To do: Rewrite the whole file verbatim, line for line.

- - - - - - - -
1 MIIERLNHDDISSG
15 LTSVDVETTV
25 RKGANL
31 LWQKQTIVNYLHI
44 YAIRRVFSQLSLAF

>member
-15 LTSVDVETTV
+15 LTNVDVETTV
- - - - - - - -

1 MIIERLNHDDISSG
15 LTSVDVETTV
25 RKGANL
31 LWQKQTIVNYLHI
44 YAIRRVFSQLSLAF

>member
-15 LTSVDVETTV
+15 LTNVDVETTV